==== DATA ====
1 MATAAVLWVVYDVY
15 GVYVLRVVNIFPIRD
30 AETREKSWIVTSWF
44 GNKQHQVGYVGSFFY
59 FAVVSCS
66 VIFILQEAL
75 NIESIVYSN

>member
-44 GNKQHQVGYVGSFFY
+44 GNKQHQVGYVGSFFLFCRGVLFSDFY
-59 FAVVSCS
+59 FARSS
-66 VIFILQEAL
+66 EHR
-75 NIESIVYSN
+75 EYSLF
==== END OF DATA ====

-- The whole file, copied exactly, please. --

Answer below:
1 MATAAVLWVVYDVY
15 GVYVLRVVNIFPIRD
30 AETREKSWIVTSWF
44 GNKQHQVGYVGSFFY
59 FAVVSCS
66 VIFILQEAL
75 NIESIVYSN

>member
-44 GNKQHQVGYVGSFFY
+44 GNKQHQVGYVGSFFLFCRGVLFSDFY
-59 FAVVSCS
+59 FARSS
-66 VIFILQEAL
+66 EHR
-75 NIESIVYSN
+75 EYSLF